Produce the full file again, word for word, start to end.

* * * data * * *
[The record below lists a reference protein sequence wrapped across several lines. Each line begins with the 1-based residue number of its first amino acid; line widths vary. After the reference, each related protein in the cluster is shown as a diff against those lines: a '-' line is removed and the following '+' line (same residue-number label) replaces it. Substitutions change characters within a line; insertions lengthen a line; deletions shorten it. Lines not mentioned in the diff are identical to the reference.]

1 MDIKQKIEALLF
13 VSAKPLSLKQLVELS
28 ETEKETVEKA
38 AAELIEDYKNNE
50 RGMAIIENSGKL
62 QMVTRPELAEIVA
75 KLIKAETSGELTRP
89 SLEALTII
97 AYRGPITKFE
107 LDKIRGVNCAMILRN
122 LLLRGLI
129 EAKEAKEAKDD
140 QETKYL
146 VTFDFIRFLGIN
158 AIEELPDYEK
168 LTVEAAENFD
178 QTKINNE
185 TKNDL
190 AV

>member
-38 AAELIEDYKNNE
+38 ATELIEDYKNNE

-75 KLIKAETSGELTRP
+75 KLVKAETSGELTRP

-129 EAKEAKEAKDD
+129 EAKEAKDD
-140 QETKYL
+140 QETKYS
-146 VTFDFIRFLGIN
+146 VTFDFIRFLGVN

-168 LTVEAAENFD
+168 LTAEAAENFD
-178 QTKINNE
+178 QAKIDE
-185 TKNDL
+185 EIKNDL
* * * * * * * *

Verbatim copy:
[The record below lists a reference protein sequence wrapped across several lines. Each line begins with the 1-based residue number of its first amino acid; line widths vary. After the reference, each related protein in the cluster is shown as a diff against those lines: a '-' line is removed and the following '+' line (same residue-number label) replaces it. Substitutions change characters within a line; insertions lengthen a line; deletions shorten it. Lines not mentioned in the diff are identical to the reference.]

1 MDIKQKIEALLF
13 VSAKPLSLKQLVELS
28 ETEKETVEKA
38 AAELIEDYKNNE
50 RGMAIIENSGKL
62 QMVTRPELAEIVA
75 KLIKAETSGELTRP
89 SLEALTII
97 AYRGPITKFE
107 LDKIRGVNCAMILRN
122 LLLRGLI
129 EAKEAKEAKDD
140 QETKYL
146 VTFDFIRFLGIN
158 AIEELPDYEK
168 LTVEAAENFD
178 QTKINNE
185 TKNDL
190 AV

>member
-38 AAELIEDYKNNE
+38 ATELIEDYKNNE

-75 KLIKAETSGELTRP
+75 KLVKAETSGELTRP

-129 EAKEAKEAKDD
+129 EAKEAKDD
-140 QETKYL
+140 QETKYS
-146 VTFDFIRFLGIN
+146 VTFDFIRFLGVN

-168 LTVEAAENFD
+168 LTAEAAENFD
-178 QTKINNE
+178 QAKIDE
-185 TKNDL
+185 EIKNDL